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Appraiser shortage affecting Broad Street Parkway

Union Leader Correspondent

February 27. 2014 8:26PM

NASHUA — In the heart of the Nashua Millyard, there are still properties that must be acquired to pave way for the Broad Street Parkway, which is already under construction.

John Vancor, manager for the nearly two-mile roadway project, updated city officials this week on the parkway's progress, including its timeline and budget.

There have been some delays in acquiring all of the parcels needed for the right-of-way, Vancor said. The state Department of Transportation is overseeing the property acquisitions for the city since federal dollars are involved, Vancor said.

Recently, there has been limited access to pre-qualified appraisers available to complete some of the work, he said, adding the shortage of appraisers has created some scheduling concerns.

"There are still some acquisitions to go," said Vancor. "There are a number of appeals going on."

Although the project already has the property rights for the right-of-way, the appraisal and appeal process can be time consuming, Vancor said.

"Right now we are held up just a little bit getting it done," he said, adding it will not delay construction.

Construction work is already progressing, as contracts for various portions of the roadway have been approved. Those contracts were less than originally expected, so there have been some cost savings, said Vancor.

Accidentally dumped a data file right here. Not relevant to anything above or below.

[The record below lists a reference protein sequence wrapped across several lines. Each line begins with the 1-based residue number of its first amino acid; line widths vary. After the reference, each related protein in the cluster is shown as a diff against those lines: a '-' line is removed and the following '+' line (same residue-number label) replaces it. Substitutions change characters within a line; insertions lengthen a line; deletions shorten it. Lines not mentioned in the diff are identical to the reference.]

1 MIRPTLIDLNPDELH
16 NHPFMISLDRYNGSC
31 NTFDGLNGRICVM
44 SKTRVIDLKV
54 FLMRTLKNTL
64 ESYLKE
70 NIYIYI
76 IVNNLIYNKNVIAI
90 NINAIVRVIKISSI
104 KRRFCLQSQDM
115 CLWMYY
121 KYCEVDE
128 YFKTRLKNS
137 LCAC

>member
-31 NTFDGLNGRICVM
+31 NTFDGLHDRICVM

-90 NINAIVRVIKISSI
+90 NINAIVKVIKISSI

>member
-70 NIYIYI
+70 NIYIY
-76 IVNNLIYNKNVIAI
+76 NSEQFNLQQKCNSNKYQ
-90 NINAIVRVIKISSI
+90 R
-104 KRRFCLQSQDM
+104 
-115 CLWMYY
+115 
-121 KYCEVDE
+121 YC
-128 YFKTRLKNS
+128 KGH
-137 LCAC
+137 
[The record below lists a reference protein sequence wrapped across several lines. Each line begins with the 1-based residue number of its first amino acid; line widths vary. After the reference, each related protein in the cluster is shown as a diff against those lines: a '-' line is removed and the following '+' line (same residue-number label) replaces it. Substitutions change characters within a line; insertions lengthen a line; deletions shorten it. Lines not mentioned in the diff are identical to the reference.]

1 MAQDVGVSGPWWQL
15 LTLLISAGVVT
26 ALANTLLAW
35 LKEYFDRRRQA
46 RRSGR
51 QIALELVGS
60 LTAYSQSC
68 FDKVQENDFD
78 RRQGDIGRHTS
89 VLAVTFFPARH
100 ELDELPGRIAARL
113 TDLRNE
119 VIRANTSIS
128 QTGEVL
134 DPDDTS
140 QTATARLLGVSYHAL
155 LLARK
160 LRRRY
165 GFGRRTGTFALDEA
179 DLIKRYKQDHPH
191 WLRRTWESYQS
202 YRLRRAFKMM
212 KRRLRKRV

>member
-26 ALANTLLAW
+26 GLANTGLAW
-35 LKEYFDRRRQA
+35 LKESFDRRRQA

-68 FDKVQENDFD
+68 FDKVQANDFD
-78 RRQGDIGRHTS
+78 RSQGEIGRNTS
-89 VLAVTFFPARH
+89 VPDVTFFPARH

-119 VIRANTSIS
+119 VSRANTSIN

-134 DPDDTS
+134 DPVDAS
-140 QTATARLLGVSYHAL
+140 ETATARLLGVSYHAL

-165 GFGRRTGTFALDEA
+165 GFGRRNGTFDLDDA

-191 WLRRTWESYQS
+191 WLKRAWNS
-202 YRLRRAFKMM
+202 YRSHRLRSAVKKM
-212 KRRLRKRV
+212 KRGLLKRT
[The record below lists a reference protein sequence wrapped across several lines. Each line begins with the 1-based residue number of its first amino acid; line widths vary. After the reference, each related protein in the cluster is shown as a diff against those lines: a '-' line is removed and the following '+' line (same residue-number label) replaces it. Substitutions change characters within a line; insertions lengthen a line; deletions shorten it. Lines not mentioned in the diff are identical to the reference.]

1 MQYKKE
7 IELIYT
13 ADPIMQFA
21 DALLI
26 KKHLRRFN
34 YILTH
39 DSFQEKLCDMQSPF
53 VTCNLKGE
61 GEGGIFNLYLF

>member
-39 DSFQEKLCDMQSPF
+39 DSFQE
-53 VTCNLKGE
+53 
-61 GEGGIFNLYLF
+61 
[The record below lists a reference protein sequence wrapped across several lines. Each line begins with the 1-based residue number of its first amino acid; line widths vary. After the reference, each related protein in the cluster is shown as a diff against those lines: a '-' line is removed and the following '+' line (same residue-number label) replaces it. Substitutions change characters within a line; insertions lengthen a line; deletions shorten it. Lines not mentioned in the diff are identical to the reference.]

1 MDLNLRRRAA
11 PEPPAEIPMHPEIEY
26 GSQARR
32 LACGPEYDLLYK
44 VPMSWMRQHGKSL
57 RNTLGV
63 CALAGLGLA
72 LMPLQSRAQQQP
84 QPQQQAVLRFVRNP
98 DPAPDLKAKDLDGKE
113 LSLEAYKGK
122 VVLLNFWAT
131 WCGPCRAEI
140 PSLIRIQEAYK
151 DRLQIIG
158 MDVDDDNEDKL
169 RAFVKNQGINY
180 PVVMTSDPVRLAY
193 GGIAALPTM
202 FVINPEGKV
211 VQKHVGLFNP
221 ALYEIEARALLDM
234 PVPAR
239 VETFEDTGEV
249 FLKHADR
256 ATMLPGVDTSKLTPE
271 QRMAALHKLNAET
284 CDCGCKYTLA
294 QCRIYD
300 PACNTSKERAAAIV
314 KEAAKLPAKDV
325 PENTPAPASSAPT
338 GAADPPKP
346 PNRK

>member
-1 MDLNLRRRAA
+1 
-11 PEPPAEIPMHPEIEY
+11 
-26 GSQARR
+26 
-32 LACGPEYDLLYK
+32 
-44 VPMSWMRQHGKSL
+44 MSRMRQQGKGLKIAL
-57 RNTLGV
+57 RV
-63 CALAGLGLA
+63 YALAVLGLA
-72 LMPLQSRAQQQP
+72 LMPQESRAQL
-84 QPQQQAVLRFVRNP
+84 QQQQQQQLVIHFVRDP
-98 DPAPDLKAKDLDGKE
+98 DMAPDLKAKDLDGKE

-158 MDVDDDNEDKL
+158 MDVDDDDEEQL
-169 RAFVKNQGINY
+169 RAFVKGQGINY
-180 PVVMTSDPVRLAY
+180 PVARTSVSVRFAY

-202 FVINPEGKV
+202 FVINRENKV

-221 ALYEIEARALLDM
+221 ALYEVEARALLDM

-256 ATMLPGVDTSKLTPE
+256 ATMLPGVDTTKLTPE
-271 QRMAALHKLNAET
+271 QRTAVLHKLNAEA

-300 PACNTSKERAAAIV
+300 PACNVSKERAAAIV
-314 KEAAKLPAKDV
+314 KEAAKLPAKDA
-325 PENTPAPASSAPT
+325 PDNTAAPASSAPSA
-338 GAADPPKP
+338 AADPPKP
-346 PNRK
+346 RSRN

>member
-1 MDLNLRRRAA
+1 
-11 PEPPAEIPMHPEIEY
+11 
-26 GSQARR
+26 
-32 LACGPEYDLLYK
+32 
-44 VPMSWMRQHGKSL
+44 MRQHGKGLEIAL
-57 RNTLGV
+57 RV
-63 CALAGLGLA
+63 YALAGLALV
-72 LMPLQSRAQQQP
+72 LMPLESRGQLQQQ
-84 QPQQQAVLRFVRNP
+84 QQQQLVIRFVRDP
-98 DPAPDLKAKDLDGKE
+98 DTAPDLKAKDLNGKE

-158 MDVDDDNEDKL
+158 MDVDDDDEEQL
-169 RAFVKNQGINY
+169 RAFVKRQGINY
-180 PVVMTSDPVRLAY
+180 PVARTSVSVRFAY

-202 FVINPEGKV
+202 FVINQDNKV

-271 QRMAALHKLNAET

In December, the projected cost to complete the roadway project was about $60.5 million. That figure is now closer to $57.5 million because of the lower contract bids, he said.

"Incrementally, the cost has been going down," said Vancor, noting he is hoping for the best while still planning for the worst. Unexpected environmental concerns and the remaining acquisition costs could alter the price tag, he said.

"There is a significant cost in delaying," said Alderman Ken Siegel, Ward 9, questioning the price gap on some of the acquisition requests.

Vancor said the remaining properties are all in different stages of the acquisition process, but stressed that DOT is taking its responsibilities seriously to meet the rights of homeowners and follow federal guidelines.

"The rules are pretty strict," he said.

Alderman-at-Large Brian McCarthy said the appeals will not delay construction, as they are dealing with acquisitional costs — not the actual acquisition of the property, which has already been secured.

The Broad Street Parkway will provide another crossing over the Nashua River, allowing motorists to bypass Amherst Street, possibly alleviate downtown traffic and potentially attract more business to the Millyard Technology Park.

Construction includes a new Nashua River Bridge, as well as construction to the Baldwin Street and Fairmount Street bridges. Work has already begun on Baldwin Street, and the bridge there is expected to be completed by the start of the next school year. Contractors have until Nov. 1, however, to finish that portion of the project.

Work on the Fairmount Street Bridge will begin once Baldwin Street is finished, and that section of the project should be completed in about a year, said Vancor. He said the new Nashua River Bridge will be finished before that, however, with an opening date planned for May 1, 2015.

"That is still our goal," Vancor told the aldermanic Committee on Infrastructure this week.

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